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Realtors Voice Doubts About Tax Proposals

October 06, 1985|RUTH RYON | Times Staff Writer

"Wonderful World of Real Estate" was the theme of the 81st annual convention last week of the California Assn. of Realtors, but the consensus of the speakers was that as wonderful as it is, the real estate world has some major concerns.

Not the least of these is tax reform. However, despite much earlier talk about enactment this year of Administration-backed federal proposals that would seriously hurt second-home sales and the construction of low-cost rental housing, speakers who addressed this topic predicted that such legislation will not be passed on the federal level until 1986 at the earliest, and there was some skepticism about it being passed even then because 1986 is an election year.

Even so, Richard Rosenthal, the first person to hold the title of CAR president-elect, told reporters, "Every time Congress is in session, we must get concerned, because sooner or later, Congress must deal with tax reform, and there won't be the same advantages that real estate enjoys now."

Actually, he added, "state legislation worries us more than federal legislation." The reason is that although a state bill that is similar to the federal package was carried over to the next legislative session, there is a chance that it could pass sooner.

Hearing Scheduled

During a panel discussion, Dugald Gillies, vice president of the association's Governmental Affairs Department, said that the state Senate "agreed with CAR, that it should be held over until next year" but added that the first interim hearing on the bill (AB 540) is scheduled on Oct. 31.

"It's our analysis that this (bill) would be a disadvantage for first-time home buyers," he said, "because it would make mortgage-interest payments higher, and the deductibility of property taxes would be lost entirely." AB 540 would make capital gains taxable as ordinary income, he added, "and so that means that if you bought property 20 years ago and realize a significant gain in value (when it is sold), you would be taxed (on the increase in value) as ordinary income."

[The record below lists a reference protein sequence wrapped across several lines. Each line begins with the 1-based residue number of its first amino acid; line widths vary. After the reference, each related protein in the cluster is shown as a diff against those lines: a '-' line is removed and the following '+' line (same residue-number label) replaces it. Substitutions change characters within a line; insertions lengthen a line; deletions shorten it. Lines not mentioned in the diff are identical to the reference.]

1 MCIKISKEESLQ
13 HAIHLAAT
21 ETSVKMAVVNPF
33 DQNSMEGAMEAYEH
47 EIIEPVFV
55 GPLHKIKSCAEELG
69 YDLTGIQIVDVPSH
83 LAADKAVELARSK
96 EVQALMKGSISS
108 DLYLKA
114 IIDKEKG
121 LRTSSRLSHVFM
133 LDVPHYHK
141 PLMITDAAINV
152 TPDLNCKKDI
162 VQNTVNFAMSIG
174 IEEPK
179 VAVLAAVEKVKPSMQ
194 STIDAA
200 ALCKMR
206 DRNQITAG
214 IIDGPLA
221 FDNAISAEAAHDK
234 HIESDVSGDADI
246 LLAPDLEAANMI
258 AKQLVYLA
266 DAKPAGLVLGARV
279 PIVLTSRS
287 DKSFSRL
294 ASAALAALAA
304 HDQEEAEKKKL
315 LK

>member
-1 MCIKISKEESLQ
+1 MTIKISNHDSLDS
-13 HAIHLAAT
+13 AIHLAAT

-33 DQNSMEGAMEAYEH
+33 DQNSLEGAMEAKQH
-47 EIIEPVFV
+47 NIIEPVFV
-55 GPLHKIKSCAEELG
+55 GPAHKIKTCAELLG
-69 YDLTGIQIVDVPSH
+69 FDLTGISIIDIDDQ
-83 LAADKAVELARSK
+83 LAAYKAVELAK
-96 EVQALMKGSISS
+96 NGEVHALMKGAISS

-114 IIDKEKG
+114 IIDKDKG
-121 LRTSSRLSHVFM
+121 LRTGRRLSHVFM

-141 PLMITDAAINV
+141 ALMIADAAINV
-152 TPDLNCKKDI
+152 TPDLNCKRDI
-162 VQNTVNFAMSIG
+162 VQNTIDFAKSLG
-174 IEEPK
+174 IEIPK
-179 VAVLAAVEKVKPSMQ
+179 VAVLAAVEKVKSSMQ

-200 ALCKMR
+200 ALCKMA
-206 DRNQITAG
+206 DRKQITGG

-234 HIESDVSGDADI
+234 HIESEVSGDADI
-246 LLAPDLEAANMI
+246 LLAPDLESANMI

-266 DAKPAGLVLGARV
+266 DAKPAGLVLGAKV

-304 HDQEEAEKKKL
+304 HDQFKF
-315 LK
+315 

Gillies also told of another state bill that was just announced by the governor's Tax Reform Commission. "It would produce $875 million less from personal income taxes than existing law gets now, and it would make that up on cigarettes and booze," he said. The bill will also track federal proposals, "whatever they are," he said.

Much Uncertainty

There is still much uncertainty about what the federal government will eventually do about tax reform, and although there were concerns about how the reforms will affect the real estate market, there was a general acceptance that the federal government must act sooner or later to reduce the national deficit.

As Clark Wallace, a Moraga, Calif., real estate broker and president-elect of the National Assn. of Realtors, said at the convention's opening general session, "About two-thirds of the industry in this country will walk on eggs until there is meaningful deficit reduction."

Later, he told reporters that "the most critical issue for real estate during the next few years" is "getting our economic house in order in this country."

Foreclosure Crisis

Among the concerns voiced at seminars were the record numbers of foreclosures involving farms, which New York economist Al Gross termed "a sector problem not likely to be resolved for the next 10 years;" commercial bank failures, which he said were at a "record-high level in 1985"; increased costs of errors-and-omissions insurance for professionals in the real estate industry, and slowly rising inflation.

Of course, all was not doom and gloom. How could it be at the Anaheim Disneyland Hotel, where the convention was held.

Mostly Upbeat

Much, if not most, was upbeat. Wallace opened the convention, saying, "Relatively speaking, this is as good a real estate market as we have enjoyed since 1978." He referred to "a high infusion of foreign capital."

Mention was made during one seminar of an estimated "$86 billion coming into real estate next year from out of the country." And many of the concerns, like tax reform, involve things that probably won't happen for at least a year. This was also true of higher mortgage interest rates.

Timothy Howard, senior vice president and chief economist of the Federal National Mortgage Assn., warned that "the first element in the system--strong U.S. economic growth--is starting to falter" but stressed that "higher interest rates because of the budget deficit will not have an impact for about a year."

"Housing should continue to do well, up slightly next year from this," he continued, "but storm clouds will gather at the end of 1986 on the interest rate horizon unless there is some successful resolution of the budget deficit."

State Sen. John Seymour (R-Anaheim) also expressed concern about such California problems as the dearth of affordable housing. He called for elimination of builders' fees for school construction. He is seeking ways to protect against what he views as "loopholes in Proposition 13," like arbitrary imposition of local taxes to make up for property-tax revenues lost through voter approval of the proposition.

He called the future of California "bright but challenging," saying that the state could be the fourth "economic power of the world" by the year 2,000. If the state were a country, it would be currently ranked seventh in terms of economic strength.

Science-fiction writer Ray Bradbury also addressed the 2,000 association members, saying, "We'll soon be colonizing the moon, and you'll be putting up your real estate signs on Mars."

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